Among the 1.5 million people living with Hepatitis C, Stories like Noor’s is one heard too often. Many others go through what Noor does and oftentimes treatment is not available. For the worst cases, they become a part of the 700,000 who die each year. No vaccines exist against the virus, treatments are available, but in France alone, it costs $40,000 to just treat one patient, the equivalent to what a person would make in their lifetime in some countries.

     Today is #WorldHepatitisDay, affordable care must be made available for all. Each year hundreds and thousands die from unnecessarily high pricing from pharmaceutical companies. Access to the lifesaving medication and treatments, ultimately out of reach to them.

Today the US government has admitted that it was their airstrike that hit our hospital in Kunduz and killed 22 patients and MSF staff. Their description of the attack keeps changing—from collateral damage, to a tragic incident, to now attempting to pass responsibility to the Afghanistan government. The reality is the US dropped those bombs. The US hit a huge hospital full of wounded patients and MSF staff. The US military remains responsible for the targets it hits, even though it is part of a coalition. There can be no justification for this horrible attack. With such constant discrepancies in the US and Afghan accounts of what happened, the need for a full transparent independent investigation is ever more critical.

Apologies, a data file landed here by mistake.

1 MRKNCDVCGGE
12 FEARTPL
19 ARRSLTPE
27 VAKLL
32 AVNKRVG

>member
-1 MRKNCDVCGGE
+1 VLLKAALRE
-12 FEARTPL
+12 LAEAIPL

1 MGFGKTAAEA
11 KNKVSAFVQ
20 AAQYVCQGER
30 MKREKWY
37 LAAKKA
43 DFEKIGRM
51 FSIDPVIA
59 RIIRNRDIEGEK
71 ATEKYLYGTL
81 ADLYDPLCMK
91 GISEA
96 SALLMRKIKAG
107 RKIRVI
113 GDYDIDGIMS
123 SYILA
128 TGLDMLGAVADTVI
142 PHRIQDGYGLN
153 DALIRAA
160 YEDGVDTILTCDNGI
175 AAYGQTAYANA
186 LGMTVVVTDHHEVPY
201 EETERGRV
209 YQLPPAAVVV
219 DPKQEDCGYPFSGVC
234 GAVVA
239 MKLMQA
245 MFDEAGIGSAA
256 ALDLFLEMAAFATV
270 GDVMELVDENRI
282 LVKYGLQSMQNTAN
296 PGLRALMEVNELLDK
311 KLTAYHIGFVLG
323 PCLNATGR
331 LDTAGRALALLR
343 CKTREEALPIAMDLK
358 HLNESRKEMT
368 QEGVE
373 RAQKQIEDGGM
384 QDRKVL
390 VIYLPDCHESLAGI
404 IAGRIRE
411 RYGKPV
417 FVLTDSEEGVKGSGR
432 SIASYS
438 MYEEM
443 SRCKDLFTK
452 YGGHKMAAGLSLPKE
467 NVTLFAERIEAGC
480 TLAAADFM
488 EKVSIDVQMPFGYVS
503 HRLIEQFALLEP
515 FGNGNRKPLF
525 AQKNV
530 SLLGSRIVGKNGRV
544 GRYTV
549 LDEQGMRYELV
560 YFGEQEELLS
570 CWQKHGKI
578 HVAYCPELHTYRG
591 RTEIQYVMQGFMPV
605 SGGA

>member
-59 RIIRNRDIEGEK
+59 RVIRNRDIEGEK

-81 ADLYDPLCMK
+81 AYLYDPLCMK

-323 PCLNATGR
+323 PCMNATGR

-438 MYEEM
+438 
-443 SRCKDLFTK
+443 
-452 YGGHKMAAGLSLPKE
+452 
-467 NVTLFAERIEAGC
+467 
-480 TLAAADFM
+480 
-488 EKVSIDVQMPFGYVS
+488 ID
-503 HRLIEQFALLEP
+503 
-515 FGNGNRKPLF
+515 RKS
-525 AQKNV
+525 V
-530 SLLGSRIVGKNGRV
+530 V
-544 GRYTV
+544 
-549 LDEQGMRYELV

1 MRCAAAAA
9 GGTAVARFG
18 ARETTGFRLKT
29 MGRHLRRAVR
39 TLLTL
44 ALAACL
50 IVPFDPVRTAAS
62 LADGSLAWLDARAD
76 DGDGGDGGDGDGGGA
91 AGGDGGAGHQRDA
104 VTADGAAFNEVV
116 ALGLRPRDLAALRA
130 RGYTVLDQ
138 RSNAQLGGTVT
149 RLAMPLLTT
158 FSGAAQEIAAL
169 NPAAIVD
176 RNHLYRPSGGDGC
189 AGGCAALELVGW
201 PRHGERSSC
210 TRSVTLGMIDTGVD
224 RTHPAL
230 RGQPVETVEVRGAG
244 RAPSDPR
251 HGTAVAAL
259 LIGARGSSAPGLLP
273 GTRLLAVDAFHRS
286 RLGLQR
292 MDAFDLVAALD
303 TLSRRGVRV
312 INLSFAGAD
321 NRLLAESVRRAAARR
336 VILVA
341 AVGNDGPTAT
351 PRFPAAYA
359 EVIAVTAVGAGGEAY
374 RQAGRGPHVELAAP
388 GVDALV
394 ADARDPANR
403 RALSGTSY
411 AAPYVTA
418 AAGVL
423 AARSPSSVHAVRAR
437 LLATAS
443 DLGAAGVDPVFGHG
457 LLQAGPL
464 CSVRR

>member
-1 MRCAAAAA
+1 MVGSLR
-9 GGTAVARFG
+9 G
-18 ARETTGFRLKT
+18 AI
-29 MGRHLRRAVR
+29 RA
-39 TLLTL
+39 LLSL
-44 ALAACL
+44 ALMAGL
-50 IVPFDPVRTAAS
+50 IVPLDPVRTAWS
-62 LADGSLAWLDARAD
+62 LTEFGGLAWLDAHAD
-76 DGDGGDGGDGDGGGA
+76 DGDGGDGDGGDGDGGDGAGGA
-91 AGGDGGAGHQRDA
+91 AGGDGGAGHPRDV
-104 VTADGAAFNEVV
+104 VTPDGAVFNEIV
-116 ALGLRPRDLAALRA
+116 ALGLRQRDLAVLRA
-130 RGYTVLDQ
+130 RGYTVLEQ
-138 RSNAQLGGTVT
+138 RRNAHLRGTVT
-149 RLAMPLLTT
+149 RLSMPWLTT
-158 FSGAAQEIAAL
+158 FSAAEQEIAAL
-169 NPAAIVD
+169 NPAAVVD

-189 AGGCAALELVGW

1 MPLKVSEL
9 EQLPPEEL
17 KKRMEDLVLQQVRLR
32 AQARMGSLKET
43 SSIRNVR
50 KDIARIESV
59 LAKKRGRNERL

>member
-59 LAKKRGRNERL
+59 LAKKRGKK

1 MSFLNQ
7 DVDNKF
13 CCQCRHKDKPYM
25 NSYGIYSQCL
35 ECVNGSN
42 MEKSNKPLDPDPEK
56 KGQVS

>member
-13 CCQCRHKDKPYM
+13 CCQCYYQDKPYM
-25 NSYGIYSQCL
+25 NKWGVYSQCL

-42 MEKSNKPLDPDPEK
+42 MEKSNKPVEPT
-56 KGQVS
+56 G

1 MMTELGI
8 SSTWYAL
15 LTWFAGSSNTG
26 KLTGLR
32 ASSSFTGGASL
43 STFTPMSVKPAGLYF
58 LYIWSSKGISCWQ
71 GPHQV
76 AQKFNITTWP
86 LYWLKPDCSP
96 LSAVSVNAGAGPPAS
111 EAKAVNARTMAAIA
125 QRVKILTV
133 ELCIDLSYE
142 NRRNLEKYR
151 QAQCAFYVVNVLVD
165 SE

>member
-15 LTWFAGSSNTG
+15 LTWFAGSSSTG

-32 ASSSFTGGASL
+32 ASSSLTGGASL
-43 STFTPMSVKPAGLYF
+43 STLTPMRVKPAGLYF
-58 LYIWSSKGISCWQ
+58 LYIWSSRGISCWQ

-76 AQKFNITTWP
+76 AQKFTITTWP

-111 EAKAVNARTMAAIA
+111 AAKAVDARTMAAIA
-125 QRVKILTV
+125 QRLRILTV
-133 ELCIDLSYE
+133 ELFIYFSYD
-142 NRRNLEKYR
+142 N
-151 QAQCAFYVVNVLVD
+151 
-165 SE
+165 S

—  Christopher Stokes, General Director, Médecins Sans Frontières

Woohoo! This calls for a massive celebration! We got to our goal ($10 000)!!!